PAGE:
A first part is shown with the tools. The large tube is needed to guide both dies. The part is obtained by pressing a thin piece of brass between both dies.

The excess material must be removed and the 5 « holes » must be done.


210 fabrication chapeaux.JPG

211 première empreinte.JPG

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January 07, 2010

The five basis wheel covers are ready to be reworked. The part in the middle is a prototype; its outside diameter is too small ; he will not be used but it was a good part as an exercise for the apertures.


January 12, 2010

All wheel covers are now ready. All five parts are not really identical: the holes have been done with various files, therefore variations are not avoidable. The small part on the second picture is a male shape of the holes and was a good help to have them more or less identical. The distance between the apertures is not absolutely the same on all pieces; there are differences between 0.1 and 0.3mm.

I spend about 1 hour for each aperture…

217 Wheelcovers.JPG

218 Five wheel covers.JPG

Edited by Roger Zimmermann (see edit history)
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January 13, 2010

The « under wheel covers » were easier to do, even if the thinner material (0.2mm) gave more trouble that the brass used for the wheel covers (0.3mm).

A completed wheel cover is on the first picture; it is attached on the wheel with a system which came to me during the night.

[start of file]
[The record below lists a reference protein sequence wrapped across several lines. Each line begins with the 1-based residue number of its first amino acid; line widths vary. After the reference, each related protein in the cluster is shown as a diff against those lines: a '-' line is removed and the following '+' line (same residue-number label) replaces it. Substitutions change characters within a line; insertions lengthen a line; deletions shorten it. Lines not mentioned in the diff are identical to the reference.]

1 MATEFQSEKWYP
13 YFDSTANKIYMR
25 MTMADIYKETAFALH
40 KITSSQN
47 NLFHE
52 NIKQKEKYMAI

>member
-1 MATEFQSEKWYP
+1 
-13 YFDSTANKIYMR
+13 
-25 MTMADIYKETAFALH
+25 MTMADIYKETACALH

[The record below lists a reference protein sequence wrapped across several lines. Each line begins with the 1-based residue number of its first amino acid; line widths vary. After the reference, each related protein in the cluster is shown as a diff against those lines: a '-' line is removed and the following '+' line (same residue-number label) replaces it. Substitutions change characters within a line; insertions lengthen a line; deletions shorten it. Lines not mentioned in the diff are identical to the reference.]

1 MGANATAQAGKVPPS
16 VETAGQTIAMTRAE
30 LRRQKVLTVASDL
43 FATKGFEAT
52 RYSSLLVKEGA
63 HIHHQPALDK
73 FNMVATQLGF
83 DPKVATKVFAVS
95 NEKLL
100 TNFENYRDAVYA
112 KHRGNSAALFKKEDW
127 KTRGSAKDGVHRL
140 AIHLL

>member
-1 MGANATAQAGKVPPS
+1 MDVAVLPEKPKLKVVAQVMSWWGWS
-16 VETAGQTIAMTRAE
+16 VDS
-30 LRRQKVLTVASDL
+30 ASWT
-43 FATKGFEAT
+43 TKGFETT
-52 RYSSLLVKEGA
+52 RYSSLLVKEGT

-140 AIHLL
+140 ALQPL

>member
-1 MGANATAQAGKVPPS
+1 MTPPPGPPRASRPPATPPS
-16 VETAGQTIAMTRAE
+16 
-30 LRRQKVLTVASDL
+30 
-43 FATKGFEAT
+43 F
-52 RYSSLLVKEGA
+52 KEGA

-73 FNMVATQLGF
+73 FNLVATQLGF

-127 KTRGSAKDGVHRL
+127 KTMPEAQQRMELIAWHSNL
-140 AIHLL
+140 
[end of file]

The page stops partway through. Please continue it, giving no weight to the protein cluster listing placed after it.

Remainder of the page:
The system is shown on the remaining parts: these parts have the same shape as the main wheel cover because they were done with the same tools. I flattened the outside surface at the end of the apertures; this way, the wheel cover with stay on the wheel. Sure, this system will damage the paint, but real wheel covers do the same!
The apertures have a specific usage: I will soft solder the parts to the wheel covers through them.
Now, I just have to polish the parts, let sand blast the recesses (I came away with silver painting) and let chrome the wheel covers.


January 19, 2010

The wheel covers are now polished and almost ready to be chromed.  Almost ? Why ? Well, I have to cover with masking tape the surface which will be shiny. Once the task done, the plating company will media blast the surface which will be dull. Once the masking paper away, the tree with the wheel covers will go into the various bathes. The copper wires have been soldered before the masking paper was set on the parts to avoid that the glue is burning.